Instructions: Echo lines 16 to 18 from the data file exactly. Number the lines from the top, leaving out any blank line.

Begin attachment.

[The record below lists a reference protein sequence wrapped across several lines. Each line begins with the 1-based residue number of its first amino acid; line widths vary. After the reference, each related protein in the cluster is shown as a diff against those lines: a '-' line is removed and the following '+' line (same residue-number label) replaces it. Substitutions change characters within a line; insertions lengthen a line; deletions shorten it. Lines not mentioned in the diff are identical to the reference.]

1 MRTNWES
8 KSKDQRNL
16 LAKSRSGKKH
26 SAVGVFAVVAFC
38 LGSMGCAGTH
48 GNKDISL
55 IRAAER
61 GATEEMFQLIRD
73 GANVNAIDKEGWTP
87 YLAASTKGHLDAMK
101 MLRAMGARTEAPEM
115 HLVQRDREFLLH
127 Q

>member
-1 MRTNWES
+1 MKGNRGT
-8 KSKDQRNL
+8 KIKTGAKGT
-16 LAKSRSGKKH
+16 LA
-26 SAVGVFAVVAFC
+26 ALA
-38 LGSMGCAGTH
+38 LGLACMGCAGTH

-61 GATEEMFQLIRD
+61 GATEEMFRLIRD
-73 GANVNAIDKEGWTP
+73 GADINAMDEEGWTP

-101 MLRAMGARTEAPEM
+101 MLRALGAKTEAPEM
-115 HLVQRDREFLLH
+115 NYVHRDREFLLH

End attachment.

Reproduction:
-1 MRTNWES
+1 MKGNRGT
-8 KSKDQRNL